How many financial service companies are vulnerable to a data breach? Way too many, according to a new report.
The report, put together by data security company Vormetric and issued in partnership with analyst firm 451 Research, shows that a whopping 90 percent of the IT security professionals surveyed in the financial services industry believe that their companies are vulnerable to a possible data breach.
Not only that, but 44 percent say they have already suffered a data breach, and 19 percent said that they suffered a data breach specifically in the last year.
“Something doesn’t add up in the plans of financial services organizations for protecting data,” said Garrett Bekker, senior analyst, information security, at 451 Research and the author of the 2016 Vormetric Data Threat Report, in a statement.
“Spending to protect data is increasing fastest in areas that have been shown to be ineffective at protecting against multi-stage attacks—network defenses (65 percent) and endpoint and mobile device defenses (58 percent)—still see the highest increase in spending, while approaches like data-at-rest defenses that have been proven to be effective at protecting data after perimeter defenses have been bypassed, are at the bottom (48 percent),” Bekker continued.
The report goes on to detail some of the biggest threats to the security of your financial data. Cybercriminals are cited as the largest external cause of data breaches at financial services companies, because surprise, criminals want access to that lucrative financial data. Privileged users are cited as the greatest internal threat actor at financial services companies, as cybercriminals often target the accounts of privileged users specifically because of the greater access to company resources those users have.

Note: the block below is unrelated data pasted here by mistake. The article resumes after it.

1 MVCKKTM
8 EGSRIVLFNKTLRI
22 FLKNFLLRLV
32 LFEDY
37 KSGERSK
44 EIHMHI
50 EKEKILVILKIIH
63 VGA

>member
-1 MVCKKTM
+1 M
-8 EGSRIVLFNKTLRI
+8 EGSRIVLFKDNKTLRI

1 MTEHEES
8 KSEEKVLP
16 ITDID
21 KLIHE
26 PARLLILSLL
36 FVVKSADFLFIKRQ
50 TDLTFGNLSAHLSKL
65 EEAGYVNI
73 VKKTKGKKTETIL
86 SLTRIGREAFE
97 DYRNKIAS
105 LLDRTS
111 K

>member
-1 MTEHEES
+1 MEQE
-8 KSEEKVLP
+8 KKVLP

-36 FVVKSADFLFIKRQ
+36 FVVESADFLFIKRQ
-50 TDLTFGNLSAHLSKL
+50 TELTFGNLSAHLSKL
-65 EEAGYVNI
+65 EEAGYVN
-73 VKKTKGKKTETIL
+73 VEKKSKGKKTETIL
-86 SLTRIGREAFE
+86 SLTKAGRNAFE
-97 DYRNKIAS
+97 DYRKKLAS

Part of what makes data security such a monumental task is the increase in the amount of data—and how widely that data is spread out. Use of both big data and cloud services are now highly prevalent at financial services companies, according to the report; 59 percent of those surveyed use sensitive data in big data environments, and 91 percent of those surveyed use sensitive data in cloud environments.
So what are companies doing to fix this? There’s good news on that front.
Of the IT pros surveyed, more than two-thirds (70 percent) are planning to increase spending to protect sensitive data. And 62 percent are working on better data security for brand and reputation management. Nearly half, 48 percent, will invest in data-at-rest defenses this year. Other tools IT pros are planning to invest in include:
Application encryption: 33 percent
Privileged user access management: 29 percent
SIEM (security event and information management) systems: 29 percent
Tokenization: 42 percent
Companies are moving in the right direction, but maybe not fast enough. Until these issues get sorted out, stuffing your mattress may not be such a bad idea after all.